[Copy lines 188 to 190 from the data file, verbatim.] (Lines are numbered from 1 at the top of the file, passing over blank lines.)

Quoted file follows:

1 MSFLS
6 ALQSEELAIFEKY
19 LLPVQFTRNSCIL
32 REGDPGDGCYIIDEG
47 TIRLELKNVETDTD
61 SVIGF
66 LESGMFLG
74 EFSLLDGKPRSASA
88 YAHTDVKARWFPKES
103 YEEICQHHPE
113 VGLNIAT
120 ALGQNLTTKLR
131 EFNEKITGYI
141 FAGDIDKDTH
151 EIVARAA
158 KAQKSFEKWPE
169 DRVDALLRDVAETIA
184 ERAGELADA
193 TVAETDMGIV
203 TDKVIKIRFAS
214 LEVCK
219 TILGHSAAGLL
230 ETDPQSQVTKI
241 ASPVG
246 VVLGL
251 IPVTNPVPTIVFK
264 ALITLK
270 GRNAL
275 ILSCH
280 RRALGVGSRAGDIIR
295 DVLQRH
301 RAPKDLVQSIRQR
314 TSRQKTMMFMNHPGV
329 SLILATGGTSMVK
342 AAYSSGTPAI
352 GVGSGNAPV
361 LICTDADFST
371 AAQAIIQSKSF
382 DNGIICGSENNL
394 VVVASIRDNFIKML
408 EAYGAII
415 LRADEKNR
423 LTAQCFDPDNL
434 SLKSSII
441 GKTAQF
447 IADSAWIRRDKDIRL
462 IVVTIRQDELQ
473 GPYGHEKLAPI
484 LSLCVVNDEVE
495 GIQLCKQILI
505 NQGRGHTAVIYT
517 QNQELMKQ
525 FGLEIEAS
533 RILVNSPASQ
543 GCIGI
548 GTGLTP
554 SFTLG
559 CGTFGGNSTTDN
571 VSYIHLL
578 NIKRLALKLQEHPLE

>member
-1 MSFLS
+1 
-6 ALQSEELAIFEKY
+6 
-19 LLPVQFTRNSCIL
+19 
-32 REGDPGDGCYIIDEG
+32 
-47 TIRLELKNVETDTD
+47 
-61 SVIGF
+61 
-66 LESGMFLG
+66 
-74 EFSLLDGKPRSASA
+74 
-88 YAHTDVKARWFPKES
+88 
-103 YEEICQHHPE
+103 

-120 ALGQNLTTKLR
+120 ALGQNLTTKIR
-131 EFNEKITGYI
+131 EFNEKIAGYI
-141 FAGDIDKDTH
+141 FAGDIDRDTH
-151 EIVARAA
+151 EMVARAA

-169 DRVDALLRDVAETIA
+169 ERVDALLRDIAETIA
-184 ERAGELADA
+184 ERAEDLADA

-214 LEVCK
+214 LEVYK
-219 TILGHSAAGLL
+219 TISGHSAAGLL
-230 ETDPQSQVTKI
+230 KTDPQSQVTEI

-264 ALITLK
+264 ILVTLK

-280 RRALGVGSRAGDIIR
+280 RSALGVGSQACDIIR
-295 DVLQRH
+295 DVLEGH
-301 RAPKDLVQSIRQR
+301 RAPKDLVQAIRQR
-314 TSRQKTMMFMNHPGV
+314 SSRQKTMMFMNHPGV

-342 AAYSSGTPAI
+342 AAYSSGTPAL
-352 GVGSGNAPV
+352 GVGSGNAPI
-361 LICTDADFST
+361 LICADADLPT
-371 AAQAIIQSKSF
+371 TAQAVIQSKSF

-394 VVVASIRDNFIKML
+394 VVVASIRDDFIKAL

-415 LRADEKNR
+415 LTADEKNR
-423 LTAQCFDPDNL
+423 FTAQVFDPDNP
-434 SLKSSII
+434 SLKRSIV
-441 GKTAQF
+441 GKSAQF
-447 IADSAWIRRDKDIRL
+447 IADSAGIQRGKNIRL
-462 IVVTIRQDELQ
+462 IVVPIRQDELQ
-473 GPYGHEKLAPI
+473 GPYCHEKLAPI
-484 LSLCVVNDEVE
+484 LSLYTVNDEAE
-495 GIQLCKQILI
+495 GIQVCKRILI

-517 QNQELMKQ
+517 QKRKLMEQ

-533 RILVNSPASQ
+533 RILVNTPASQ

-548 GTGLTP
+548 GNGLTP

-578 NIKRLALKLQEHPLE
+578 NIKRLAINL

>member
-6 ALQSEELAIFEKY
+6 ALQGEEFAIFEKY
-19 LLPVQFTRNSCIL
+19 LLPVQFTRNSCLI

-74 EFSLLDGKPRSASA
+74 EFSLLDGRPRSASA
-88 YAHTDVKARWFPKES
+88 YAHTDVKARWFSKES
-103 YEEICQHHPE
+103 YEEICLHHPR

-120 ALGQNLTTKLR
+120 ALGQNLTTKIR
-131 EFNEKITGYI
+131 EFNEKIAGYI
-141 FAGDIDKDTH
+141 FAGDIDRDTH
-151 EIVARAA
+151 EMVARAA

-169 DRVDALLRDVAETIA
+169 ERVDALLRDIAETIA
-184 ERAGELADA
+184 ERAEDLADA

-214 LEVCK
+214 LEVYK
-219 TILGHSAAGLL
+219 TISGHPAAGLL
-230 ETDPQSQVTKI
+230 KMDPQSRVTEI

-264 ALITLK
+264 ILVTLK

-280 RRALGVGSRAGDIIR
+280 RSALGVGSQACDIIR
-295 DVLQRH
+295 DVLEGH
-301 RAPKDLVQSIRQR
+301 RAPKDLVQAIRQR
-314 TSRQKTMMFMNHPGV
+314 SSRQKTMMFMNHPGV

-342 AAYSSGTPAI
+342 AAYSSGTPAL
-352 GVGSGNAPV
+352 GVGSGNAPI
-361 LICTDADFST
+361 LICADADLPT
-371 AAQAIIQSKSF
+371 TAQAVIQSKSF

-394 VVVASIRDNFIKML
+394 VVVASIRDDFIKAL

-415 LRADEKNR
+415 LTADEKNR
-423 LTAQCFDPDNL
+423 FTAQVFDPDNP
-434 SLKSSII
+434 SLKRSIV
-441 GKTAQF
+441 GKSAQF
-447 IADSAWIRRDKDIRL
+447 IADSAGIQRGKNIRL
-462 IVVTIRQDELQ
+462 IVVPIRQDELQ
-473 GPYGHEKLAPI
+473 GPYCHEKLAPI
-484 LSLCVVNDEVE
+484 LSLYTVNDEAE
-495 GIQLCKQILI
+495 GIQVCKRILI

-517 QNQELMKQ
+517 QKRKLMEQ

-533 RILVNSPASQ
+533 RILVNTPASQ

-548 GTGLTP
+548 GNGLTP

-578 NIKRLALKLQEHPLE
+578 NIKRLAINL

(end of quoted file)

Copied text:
+352 GVGSGNAPI
-361 LICTDADFST
+361 LICADADLPT